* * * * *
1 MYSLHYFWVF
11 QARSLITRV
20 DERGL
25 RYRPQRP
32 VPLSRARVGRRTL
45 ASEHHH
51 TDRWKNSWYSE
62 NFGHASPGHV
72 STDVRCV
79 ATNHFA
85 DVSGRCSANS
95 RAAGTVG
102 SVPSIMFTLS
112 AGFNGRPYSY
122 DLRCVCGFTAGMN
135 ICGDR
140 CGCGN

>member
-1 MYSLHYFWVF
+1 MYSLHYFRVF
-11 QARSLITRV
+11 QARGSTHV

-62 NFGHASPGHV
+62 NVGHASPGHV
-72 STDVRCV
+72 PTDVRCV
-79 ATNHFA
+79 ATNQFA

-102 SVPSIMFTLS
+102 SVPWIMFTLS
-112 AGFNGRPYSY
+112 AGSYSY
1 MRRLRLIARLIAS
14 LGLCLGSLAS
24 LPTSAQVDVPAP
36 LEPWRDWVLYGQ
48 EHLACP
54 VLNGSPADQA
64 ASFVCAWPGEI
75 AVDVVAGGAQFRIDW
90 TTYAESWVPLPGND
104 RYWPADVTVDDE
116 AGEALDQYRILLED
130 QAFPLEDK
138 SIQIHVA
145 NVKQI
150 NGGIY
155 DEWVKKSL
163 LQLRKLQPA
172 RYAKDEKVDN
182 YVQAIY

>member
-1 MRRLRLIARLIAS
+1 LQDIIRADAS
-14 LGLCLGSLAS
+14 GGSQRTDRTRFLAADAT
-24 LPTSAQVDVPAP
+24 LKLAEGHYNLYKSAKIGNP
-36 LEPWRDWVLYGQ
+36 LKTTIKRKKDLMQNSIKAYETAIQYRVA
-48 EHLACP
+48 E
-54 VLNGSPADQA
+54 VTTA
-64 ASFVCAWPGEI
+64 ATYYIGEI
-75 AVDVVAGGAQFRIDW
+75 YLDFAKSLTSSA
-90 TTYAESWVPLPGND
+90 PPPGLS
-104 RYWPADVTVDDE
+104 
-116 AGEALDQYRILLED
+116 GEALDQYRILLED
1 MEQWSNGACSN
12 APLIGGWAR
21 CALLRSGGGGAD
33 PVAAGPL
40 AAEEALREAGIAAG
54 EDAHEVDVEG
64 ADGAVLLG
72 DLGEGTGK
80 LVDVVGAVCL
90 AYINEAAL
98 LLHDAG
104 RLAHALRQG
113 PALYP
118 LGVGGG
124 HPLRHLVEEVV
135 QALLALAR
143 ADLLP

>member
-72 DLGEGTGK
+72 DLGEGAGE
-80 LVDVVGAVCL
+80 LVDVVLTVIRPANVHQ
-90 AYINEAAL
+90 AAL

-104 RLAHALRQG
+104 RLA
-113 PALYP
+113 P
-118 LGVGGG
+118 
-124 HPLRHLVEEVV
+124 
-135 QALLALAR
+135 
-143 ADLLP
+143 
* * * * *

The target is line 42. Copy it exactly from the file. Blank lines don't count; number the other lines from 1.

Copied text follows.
104 RYWPADVTVDDE